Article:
Breaking the Emotional Connection to IBS 5 tips that you can try today

Regardless if lactose is aggravating your IBS or not, there is a good chance that your emotions are. Negative emotions and feelings such as anxiety, nervousness, fear, embarrassment and depression put a lot of stress on our body.
Studies revealed that those with IBS tend to have a harder time coping with stressful situations than the average person. Moreover, they are far more likely to react negatively, which consequently, has devastating effects on gut functioning.

A person who is under stress with IBS may experience dizziness, insomnia, and/or muscle aches, as well a severe case of IBS symptoms such as:
• Diarrhea
• Constipation
• Alternating diarrhea and constipation
• nausea
• Abdominal pain
• Back pain

Stress does not cause IBS, but it can make symptoms more severe. This may be due to the fact that stress makes the mind more aware of spasms that occur in the colon, or because IBS might be set off by the immune system when compromised under stress.

To enable you to find help for IBS, you need to find ways to limit the stress in your life. The following are 5 tips you can try:

1. Exercise – Exercises, especially those that focus on the mind and body simultaneously, are excellent stress relievers without straining your gut. Exercises like Yoga, help you to clear your mind, focus on breathing, and stretch and strengthen your muscles.

2. Meditation –If you feel overwhelmed, learn how to clear and focus your mind through meditation. Take 20 minutes and clear your mind by concentrating on slowly inhaling and exhaling, or repeat a single positive word until this word is all you think about. You can meditate sitting, standing or lying down, but it’s a good idea to meditate in a quiet room or outdoors.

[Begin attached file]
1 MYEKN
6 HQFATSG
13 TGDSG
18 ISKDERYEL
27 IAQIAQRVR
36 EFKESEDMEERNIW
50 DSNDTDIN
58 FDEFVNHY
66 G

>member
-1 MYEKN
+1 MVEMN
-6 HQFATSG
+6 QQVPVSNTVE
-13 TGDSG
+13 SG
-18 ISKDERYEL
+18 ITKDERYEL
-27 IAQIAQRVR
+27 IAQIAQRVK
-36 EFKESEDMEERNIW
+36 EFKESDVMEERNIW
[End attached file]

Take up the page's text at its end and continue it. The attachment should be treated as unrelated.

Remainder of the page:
3. Be good to your body – You need to develop a relaxing eating routine. Eliminate the foods that aggravate your IBS from your diet and eat your snacks and meals around the same time each day. You don’t need to eat the same foods everyday, but you should ensure that your body is being properly fed and well hydrated.

When we are hungry and dehydrated, it is easier for us to become stressed and pick up bad eating habits that can aggravate IBS. Furthermore, don’t rush through your meals. Relax and eat slowly.

4. Rest and relaxation – You need to find peace of mind. This may mean listening to soothing music, taking a warm bath, enjoying a cup of tea and snuggling up with a good book, watching your favorite movie or program, taking a walk, shopping, or enjoying a favorite hobby. Whatever it is you find relaxing, you need to make sure that you take time out of your busy day and enjoy it. Taking a break rejuvenates the mind, body and spirit. In addition, proper sleep is essential to ideal rest and stress reduction.

Peace of mind is also feeling good about your body. If your IBS symptoms are aggravating you, talk to you doctor about different treatments to help you find relief.

5. Find support - Release pent up emotions by talking to your partner, family member or friend, writing in a journal, or find support through other IBS sufferers.

IBS can be embarrassing, and often leaves many sufferers worrying about how close they are to a toilet at all times. These are feelings felt and understood by the vast majority of those with IBS. Joining an IBS support group will not only make you feel less alone, but you can also share your opinions and feelings with others, and may be able to find solutions to problems by learning through their experiences.

One of the best places to look for help for IBS is through support groups online.

If you are looking for more help for IBS symptoms please visit and sign up for a free newsletter.

By Susan Reynolds. To find out more about ibs symptom and for information on Irritable Bowel Syndrome please visit Natural Irritable Bowel Syndrome Relief , where you can sign up for a free newsletter focusing on managing Irritable Bowel Syndrome naturally.

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